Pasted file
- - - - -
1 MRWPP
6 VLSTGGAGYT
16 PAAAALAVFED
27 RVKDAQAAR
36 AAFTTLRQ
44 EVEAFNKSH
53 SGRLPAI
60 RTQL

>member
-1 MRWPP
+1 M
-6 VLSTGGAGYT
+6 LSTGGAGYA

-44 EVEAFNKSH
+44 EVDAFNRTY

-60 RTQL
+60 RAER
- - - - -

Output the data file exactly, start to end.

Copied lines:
1 MRWPP
6 VLSTGGAGYT
16 PAAAALAVFED
27 RVKDAQAAR
36 AAFTTLRQ
44 EVEAFNKSH
53 SGRLPAI
60 RTQL

>member
-1 MRWPP
+1 M
-6 VLSTGGAGYT
+6 LSTGGAGYA

-44 EVEAFNKSH
+44 EVDAFNRTY

-60 RTQL
+60 RAER